As I started approaching middle school, I broadened my sci-fi horizons—now I was willing to read Star Wars books, too! I also read Battletech books, and other books put out by FASA‘s fiction publishing arm. (There were only like three Crimson Skies books ever published, and two of them really sucked. Oh man did I feel ripped off when the game line crashed.)
By the time I was in high school, I’d also found the guts to start reading fantasy, even in the absence of any readily identifiable cross-media franchise to glom onto.
Guilty Pleasures, by Laurel K. Hamilton is the first fantasy book I ever read. I read it in large part because the blurb on the back sounded cool, but in hindsight, I think the comforting “Anita Blake: Vampire Hunter #1” label on the cover and the attendant promise that if I liked this I could stick with it for a good long while, also played a role. (And now, as an adult, I too write dark fantasy porn. Hooray for setups and payoffs!)
By the time I was in college, I was willing to read one-off novels. These days I’m more willing than ever to try something new. Hell, I read Dune, loved it, and deliberately stopped before the sequels because I heard they were a letdown. But it’s not something that comes naturally. It’s a tolerance that had to be built up, and has to be carefully tended to even today. I don’t think this makes me a bad reader with bad habits. I don’t think this makes me a lazy writer with bad habits.
Because, look, when you’re a young kid on the autistic spectrum, and you have trouble—real trouble, trouble you can tell the other kids don’t have, even if you can’t quite articulate the discrepancy—with remembering people’s names, the very last fucking thing you want to do in your pleasure reading is be trying to figure out who is who all over again every time you crack a book. That shit’s exhausting.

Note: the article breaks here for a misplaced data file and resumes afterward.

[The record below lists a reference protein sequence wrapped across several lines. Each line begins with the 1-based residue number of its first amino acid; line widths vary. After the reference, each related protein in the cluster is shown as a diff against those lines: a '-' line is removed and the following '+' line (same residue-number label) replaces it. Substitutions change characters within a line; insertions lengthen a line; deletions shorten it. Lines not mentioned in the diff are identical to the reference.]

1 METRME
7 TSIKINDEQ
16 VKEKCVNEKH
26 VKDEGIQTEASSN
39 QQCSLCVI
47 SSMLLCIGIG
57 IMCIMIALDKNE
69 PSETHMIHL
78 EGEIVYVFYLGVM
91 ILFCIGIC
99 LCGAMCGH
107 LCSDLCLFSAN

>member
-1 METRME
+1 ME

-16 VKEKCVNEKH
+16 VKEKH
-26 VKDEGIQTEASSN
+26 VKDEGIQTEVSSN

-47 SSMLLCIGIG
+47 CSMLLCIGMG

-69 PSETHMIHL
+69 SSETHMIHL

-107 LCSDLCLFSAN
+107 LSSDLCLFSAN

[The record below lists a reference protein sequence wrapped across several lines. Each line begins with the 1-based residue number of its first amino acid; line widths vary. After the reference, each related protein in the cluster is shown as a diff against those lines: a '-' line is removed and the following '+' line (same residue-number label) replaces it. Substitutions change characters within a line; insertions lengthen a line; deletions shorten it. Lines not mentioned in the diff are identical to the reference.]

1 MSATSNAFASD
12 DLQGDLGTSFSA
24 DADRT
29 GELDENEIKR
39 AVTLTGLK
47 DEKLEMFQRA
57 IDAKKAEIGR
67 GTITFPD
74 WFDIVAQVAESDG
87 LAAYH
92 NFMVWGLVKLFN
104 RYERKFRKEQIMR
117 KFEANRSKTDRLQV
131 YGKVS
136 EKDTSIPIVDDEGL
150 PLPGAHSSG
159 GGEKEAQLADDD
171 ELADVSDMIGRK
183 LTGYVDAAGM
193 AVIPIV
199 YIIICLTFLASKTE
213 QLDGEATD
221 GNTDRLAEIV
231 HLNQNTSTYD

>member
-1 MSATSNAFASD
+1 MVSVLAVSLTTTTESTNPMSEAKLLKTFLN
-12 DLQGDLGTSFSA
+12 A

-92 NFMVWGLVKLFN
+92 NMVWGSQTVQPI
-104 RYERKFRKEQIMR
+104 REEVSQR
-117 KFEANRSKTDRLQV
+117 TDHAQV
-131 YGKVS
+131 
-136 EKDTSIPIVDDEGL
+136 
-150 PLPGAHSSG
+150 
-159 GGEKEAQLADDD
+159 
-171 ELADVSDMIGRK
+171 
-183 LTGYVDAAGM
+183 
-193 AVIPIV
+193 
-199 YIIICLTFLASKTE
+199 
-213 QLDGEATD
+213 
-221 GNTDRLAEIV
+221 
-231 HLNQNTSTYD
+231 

The other way my autism expressed itself was that I was a very literal-minded child, and the majority of these books were courteously written to be 100% subtext and symbolism free. I was about a billion times more interested in plot and character than anything going on beneath the layer of event-action-reaction. Subtext and symbolism were two more things I eventually picked up in college, at my own pace, when I was ready. I still don’t think they’re as important as a lot of other people say, and the difference between me and most of them is that when I sit down to write a story I can fucking finish it.
Anyhow, this is a long winded way of saying that anyone who tells you that you can’t grow up reading nakedly commercial fiction is full of shit and you shouldn’t listen to them. Anybody who implicitly suggests that you need to be able to rhapsodize on command about all the fond memories you have of reading the titans of the form and genre to have any credibility when talking about science fiction and fantasy is also full of shit and you shouldn’t listen to them either. You don’t need to be ashamed of having “wasted” your childhood reading all the “wrong” things. You don’t need to be ashamed of reading the “wrong” things now.
Read what you like. Don’t feel like there’s a canon you have to be conversant with. You really, really don’t.